It has been going on for several weeks now: daily baskets of cucumbers, tomatoes, eggplant, trombonsino squash, broccoli, beans, scallions, okra, and more, left like abandoned babies in the mud room and kitchen. I seem to be finding myself awash in a veritable cornucopia of vegetables, particularly since you, dear readers. are not coming to our aid by buying them.
As my defense in dealing with this annual glut, I am lucky to have as my guide “Keeping the Harvest” by Nancy Chioffi and Gretchen Mean, (Storey Publishing, 2002). Its subtitle: Discover the Homegrown Goodness of Putting Up Your Own Fruits, Vegetables and Herbs.
On the cucumber front, I am putting up ball jar after ball jar of pickles: some dilled, some spicy, some sweet, some garlicky; some whole, some spears, some tiny cornichons.
I also have pounds of small cucumbers soaking in a brine bath in a largish crock, which will eventually become salt-cured pickles. So easy to do actually: add enough salt to a container of water that an uncooked egg floats and you have the brine, drop in the cukes, and slightly supplement the salt for a few days. Allow the cukes to stand immersed until they turn an olive green, and you will have pickles that are crisp and tender with a pleasant acidy, salty flavor.
This method is the route to preserving all kinds of vegetables, including among others, cauliflower, radishes, turnips, and cabbage, and is, of course, the way to sauerkraut as well. Brining is actually a method of fermentation by which bacteria change the sugars of the vegetables into lactic acid, which (along with the salt) prevents spoilage organisms from growing. It can be traced back to the ancient Chinese.
While brine curing is an age-old method of food preservation, and thus fits in with our quaint, old fashioned ways, we are not averse, despite our Luddite tendencies, to using our Cuisinart as a way of dealing with the rampant, almost grotesquely phallic trombonsino squash that intrude almost daily. A squash that is low in water content, the trombonsino, we find, when grated, is ideal for squash fritters. So we are currently grating, bagging, and freezing enough of the trombonsinos to get us through the winter. Our favorite squash fritter: Turkish kabak mucveri; see recipe below.
To fend off the tomato invasion, I have taken to cooking pans of damaged tomatoes into sauce, bagging, and freezing them (the goal our usual 60 pounds to get us through the winter). So far we have a good start towards that goal, since the peculiarly changing weather, in terms of moisture and temperature is causing an inordinate amount of split skins ,making many of them unsaleable, and hence candidates for sauce.
But whether we achieve this goal or not is questionable at this point, since the excessively wet and humid weather has created the conditions for some kind of tomato blight that, while not killing the vines, has held them back from their usual orgy of late summer production.
And … we have added drying to our arsenal of vegetable preservation. Given our sun starved summer, sun drying is definitely out this year. I did, however, manage to reduce the last few pounds of our fava beans to a tiny pint jar by drying them in an oven set on very low temperature, its door ajar for two days. For the rest of our drying, we rely on sunless areas with good air circulation. In the farm attic, we have bunches of dill drying, soon to be followed by bunches of basil. In the garage, our bunches of garlic are pretty well dried and ready to go up to the attic for storage.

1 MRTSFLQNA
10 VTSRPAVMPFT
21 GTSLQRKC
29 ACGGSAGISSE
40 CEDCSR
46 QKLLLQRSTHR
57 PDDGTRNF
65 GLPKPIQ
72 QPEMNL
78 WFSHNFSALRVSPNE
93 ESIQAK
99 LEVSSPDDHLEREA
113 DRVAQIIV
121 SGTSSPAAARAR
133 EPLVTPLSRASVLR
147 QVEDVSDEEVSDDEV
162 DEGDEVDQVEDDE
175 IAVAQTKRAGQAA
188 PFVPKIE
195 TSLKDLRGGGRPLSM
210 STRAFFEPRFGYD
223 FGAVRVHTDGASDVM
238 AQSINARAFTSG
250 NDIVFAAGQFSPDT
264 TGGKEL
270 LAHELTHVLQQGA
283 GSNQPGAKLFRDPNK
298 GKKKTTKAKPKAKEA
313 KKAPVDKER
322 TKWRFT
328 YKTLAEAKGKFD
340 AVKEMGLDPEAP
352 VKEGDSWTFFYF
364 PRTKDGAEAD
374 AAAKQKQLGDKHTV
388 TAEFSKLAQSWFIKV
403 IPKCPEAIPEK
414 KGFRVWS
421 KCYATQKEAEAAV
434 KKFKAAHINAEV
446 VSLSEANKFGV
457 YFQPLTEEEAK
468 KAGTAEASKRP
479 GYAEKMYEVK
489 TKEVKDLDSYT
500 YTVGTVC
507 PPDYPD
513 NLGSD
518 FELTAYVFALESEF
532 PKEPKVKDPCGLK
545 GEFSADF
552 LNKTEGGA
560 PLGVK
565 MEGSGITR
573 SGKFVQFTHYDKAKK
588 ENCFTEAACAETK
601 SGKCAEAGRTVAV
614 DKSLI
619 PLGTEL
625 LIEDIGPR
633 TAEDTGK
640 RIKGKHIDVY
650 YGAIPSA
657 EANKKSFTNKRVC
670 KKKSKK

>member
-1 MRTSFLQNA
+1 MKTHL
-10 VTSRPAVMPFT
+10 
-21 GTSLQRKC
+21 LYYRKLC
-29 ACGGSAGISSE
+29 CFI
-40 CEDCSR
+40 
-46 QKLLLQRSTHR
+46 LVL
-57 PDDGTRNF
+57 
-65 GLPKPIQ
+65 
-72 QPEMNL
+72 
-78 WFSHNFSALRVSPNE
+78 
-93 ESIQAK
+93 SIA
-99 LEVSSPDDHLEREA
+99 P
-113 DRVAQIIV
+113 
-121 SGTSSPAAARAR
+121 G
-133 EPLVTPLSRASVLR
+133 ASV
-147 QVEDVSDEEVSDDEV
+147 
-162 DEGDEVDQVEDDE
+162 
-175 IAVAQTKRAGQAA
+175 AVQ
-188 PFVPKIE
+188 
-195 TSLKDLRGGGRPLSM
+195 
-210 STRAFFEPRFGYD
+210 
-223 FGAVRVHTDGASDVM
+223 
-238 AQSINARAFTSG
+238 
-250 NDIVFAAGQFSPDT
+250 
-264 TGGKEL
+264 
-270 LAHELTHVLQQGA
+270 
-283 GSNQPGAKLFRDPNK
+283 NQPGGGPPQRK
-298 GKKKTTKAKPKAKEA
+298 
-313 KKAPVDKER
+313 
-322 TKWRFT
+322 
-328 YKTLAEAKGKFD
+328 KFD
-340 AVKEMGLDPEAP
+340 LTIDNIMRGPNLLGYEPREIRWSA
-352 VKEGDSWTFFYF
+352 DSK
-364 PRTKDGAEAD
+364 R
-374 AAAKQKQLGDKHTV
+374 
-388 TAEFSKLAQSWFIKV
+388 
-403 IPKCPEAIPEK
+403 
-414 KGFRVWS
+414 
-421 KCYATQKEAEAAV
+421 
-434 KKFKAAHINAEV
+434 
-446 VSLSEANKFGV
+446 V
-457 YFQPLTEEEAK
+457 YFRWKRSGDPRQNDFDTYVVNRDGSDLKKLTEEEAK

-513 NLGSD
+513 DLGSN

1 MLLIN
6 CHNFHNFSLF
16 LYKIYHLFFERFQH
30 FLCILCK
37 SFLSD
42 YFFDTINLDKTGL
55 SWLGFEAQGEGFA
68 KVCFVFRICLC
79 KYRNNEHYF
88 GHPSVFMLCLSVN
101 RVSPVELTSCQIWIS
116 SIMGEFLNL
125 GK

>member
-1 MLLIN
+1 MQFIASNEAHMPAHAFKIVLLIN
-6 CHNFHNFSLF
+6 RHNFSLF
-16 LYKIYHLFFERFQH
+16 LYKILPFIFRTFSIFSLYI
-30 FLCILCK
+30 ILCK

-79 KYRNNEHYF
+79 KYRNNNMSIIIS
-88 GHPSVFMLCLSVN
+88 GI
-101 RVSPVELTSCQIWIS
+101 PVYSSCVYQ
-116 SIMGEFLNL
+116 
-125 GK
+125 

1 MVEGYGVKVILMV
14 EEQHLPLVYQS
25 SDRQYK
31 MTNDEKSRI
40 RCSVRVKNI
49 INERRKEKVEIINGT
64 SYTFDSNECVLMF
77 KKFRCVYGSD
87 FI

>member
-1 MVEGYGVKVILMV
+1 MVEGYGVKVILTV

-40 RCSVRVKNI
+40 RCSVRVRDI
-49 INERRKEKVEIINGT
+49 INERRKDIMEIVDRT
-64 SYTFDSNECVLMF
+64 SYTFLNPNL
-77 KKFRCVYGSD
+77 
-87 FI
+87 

Mark, in his innate ingenuity, has discovered that his clothes closet in our loft in Lower Manhattan, is ideal for drying herbs, and at this season, amongst his suits, ties, and shirts you are likely to find hanging bunches of herbs. So if you run into him in Manhattan in his city duds and he gives off whiffs of sage, the aromas of thyme and rosemary, and even a hint of mint you will know why.
So, dear reader, if you would like to save us from this bounty of the harvest preservation mania, please buy up some of these Turkana Farms vegetables, some to be eaten fresh, and maybe even some to preserve. Yes, Mark and I feel it is time for you to make your enjoyment of our vegetables not only virtual, but actual.
KABAK MUCVERI: from “Classic Turkish Cookery,” Ghillie Basan (Tauris Parke Books, London & New York, 2005)
2 lbs trombonsino or zucchini squash, grated with their skins
1 large onion. chopped or sliced
4-5 cloves of garlic, crushed with salt
3 tablespoons olive oil
3 tablespoons plain flour
8 ounces beyaz peynir (Turkish white cheese) grated, or you can substitute kasseri (Kashkaval) or mozzarella
large bunch of dill, parsley, and mint, roughly chopped
1 teaspoon of kirmizi biber (Turkish red pepper) or you can substitute schezuan pepper flakes sauteed in a dry frying pan ’till dark
salt and freshly ground pepper
sunflower oil for frying
Sprinkle the grated squash with a little salt, leave them to weep for 5 minutes, and then squeeze out the excess water.
Heat the olive oil in a shallow pan and fry the onion, garlic, and squash until they begin to take on a bit of color.
In a large bowl, beat the eggs with the flour to a smooth batter. Add the cheese, herbs, and kirmizi biber.
Season with a little salt and pepper.
Beat in the squash mixture while still warm.
Heat a little sunflower oil, just enough to cover the base of the frying pan.
Drop a spoonful or two of the courgette mixture into the oil and fry ’till golden brown on both sides.
Drain on kitchen paper and serve hot or cold with yoghurt.